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Thursday, 7 March 2002

Beware of the Dog

The recent case of young Hayden Alexander, a three- year old boy who was attacked by his neighbour's dog follows on from other cases of similar attacks. Hayden was playing in the lane behind his family home in inner Sydney when he was attacked.

Hayden was admitted to Sydney Children's Hospital, Randwick after he was rescued from the dog by some older children. The injuries he sustained were severe requiring microsurgery to repair damage to the back of his head and reconstruction of his left ear. He also sustained scratches on his shoulders and back.

Dr Matthew O'Meara is the Director of the Children's Accident and Emergency Department at the Sydney Children's Hospital, Randwick and sees first hand the damage that dog bites can cause to young children.

'The majority of dog bites occur in the home or backyard and studies show that particular breeds certainly influence injury rates. Dominance aggression accounts for nearly half of dog bites - the dog competing with the child for attention.

'Aggression is common to dogs bred to be fighters or guard dogs. The breeds with the highest attack rates are (in order): Bull Terriers, German Shepherds, Dobermans, Rottweilers, Blue Heelers and Border Collies.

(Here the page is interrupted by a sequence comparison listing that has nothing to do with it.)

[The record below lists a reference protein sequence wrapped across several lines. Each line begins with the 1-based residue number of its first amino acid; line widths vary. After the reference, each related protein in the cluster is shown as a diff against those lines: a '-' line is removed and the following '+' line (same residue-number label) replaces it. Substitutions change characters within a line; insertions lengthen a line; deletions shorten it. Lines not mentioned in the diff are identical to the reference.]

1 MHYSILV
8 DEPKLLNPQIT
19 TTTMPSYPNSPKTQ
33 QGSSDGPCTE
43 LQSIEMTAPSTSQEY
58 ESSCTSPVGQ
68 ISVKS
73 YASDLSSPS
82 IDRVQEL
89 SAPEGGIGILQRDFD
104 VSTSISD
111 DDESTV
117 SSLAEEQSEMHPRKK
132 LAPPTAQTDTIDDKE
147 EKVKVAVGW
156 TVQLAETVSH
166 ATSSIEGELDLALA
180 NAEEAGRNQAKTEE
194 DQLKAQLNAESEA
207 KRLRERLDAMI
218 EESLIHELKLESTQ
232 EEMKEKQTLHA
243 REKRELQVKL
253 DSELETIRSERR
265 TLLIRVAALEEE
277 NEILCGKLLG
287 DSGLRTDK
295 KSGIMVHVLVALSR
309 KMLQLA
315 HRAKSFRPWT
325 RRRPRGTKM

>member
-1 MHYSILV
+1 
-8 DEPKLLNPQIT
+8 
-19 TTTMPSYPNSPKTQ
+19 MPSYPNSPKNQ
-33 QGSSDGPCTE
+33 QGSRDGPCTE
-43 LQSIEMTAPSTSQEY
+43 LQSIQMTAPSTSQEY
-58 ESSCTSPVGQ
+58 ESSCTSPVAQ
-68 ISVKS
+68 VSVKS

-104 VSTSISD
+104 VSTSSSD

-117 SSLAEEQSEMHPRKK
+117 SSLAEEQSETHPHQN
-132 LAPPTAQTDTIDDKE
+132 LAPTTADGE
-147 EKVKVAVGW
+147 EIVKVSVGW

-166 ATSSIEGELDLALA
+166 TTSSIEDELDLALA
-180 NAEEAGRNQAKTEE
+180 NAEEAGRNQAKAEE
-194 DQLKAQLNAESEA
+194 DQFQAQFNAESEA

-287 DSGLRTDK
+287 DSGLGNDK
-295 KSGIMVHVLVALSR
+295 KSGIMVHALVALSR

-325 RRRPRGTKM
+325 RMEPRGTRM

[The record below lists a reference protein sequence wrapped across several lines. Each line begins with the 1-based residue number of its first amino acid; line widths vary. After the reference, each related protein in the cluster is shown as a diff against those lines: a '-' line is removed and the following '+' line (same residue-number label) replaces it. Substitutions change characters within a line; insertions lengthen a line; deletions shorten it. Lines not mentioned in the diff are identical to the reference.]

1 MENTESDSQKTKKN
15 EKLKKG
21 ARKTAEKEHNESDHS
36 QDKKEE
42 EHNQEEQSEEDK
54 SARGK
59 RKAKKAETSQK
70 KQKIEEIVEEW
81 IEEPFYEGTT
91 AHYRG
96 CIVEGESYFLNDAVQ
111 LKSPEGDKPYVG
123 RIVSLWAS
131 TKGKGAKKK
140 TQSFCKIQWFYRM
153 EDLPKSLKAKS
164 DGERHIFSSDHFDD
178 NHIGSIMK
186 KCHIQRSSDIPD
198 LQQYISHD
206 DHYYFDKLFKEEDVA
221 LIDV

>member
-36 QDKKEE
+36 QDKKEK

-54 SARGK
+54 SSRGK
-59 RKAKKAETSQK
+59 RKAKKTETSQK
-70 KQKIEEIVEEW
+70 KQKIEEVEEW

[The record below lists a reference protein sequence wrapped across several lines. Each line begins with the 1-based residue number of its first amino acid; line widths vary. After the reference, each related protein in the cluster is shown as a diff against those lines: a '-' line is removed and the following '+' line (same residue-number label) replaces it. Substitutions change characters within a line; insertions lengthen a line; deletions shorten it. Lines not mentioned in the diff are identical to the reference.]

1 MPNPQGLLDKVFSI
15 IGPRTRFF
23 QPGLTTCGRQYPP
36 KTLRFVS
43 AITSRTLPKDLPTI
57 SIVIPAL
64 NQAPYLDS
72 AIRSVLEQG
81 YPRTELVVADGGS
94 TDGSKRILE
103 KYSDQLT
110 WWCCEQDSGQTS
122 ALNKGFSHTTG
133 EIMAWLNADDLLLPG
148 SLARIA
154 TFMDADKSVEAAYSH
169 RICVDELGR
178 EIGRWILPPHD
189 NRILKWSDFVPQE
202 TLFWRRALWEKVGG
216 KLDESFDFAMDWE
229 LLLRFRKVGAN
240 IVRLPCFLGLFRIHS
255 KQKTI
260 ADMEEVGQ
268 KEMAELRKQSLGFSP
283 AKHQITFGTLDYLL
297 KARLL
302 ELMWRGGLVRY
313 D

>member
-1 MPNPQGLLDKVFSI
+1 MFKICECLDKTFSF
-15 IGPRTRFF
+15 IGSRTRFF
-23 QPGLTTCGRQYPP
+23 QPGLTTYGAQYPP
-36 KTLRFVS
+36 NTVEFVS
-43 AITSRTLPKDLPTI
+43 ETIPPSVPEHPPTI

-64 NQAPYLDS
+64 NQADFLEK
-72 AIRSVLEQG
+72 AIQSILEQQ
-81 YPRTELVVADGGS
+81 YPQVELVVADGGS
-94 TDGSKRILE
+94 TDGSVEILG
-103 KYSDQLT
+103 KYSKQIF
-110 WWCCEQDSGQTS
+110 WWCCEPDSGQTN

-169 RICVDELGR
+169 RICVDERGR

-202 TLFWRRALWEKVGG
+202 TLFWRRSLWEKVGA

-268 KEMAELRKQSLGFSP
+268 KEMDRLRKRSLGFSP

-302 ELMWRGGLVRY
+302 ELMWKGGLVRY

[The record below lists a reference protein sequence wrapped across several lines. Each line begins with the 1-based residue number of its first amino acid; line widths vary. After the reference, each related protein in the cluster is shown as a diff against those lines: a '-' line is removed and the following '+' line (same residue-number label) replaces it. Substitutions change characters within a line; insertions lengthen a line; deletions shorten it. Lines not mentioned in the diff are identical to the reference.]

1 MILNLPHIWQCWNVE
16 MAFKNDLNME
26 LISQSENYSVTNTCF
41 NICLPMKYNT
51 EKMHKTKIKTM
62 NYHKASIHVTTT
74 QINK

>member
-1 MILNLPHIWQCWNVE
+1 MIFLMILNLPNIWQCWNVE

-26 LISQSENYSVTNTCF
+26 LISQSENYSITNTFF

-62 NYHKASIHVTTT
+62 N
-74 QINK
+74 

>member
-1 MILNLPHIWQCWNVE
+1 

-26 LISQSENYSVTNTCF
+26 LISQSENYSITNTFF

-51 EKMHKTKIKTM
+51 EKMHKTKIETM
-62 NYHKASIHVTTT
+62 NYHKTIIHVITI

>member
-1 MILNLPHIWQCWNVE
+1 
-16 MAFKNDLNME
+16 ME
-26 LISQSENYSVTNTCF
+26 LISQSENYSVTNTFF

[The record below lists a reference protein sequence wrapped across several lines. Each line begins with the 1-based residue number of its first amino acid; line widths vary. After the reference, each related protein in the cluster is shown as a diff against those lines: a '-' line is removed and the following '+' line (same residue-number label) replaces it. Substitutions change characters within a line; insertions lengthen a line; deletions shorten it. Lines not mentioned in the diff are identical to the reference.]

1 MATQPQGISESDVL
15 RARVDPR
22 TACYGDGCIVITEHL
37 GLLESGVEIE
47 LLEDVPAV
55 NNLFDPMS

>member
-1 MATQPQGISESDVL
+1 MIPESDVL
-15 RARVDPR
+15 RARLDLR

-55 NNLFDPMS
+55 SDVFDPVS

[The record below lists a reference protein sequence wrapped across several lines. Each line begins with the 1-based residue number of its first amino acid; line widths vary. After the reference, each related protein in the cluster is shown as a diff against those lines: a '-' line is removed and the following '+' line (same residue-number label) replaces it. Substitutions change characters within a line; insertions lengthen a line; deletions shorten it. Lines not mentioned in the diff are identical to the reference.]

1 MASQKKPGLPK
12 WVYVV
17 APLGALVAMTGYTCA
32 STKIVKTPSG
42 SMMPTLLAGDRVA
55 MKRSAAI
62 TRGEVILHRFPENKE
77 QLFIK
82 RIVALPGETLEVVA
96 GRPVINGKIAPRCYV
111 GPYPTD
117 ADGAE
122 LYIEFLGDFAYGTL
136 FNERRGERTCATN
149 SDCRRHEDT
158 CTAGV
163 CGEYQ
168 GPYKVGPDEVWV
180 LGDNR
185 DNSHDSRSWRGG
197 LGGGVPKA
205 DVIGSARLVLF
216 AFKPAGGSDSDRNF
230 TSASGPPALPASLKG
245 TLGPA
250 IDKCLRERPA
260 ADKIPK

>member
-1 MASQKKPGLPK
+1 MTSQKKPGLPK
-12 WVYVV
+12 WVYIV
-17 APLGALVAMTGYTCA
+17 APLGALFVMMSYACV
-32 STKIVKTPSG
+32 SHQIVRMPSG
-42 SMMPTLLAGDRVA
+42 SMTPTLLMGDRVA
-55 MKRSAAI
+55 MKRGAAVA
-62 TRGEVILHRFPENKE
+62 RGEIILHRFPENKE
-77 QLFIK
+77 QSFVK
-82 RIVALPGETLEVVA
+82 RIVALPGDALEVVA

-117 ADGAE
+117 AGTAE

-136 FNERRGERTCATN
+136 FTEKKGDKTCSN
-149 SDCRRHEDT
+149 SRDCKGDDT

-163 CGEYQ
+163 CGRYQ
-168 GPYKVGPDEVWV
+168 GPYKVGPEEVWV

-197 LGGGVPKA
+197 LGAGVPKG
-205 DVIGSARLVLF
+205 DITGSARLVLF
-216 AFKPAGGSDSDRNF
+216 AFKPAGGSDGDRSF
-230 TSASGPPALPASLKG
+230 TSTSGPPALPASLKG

'Injuries from any dog breed may range from superficial scratches to puncture wounds and broken bones', said Dr O'Meara

A dog's behaviour depends not only on its breed but also on the way it is trained and supervised. A dog, which is bred as a working animal, needs space to burn up its energy. Such a dog can become bored in a small backyard and may be inclined to nip when excited. A 'nip', however, can do serious damage to a child.

Dr O'Meara has provided some advice regarding preventative injury measures when children are playing with dogs:

1. No child under 10 years of age should be left alone with a dog. Children are naturally curious and may upset the dog if they tug or pull it like a soft toy.
2. Dogs should be kept on a leash in ALL public areas according to the NSW Dog Act. Some local councils set aside areas for unleashed dogs. Take particular care of your children in these places.
3. Never allow your dog to jump up on anyone. An adult may easily fend off a dog that jumps, but a child may be pushed over and hurt.
4. Approach all dogs with caution regardless of their breed or how well you know the dog.

'The debate does not just end with the breed of dog. Responsibility on the part of owners when any child plays with their dog, correct training of dogs, supervision by parents when near dogs are all factors which contribute to the lessening of numbers and severity of dog attacks on children', said Dr O'Meara.

For Further Information Contact:

Catharina Boer, Public Affairs Manager Tel: 9382 3571 - Mob: 0411 730 842

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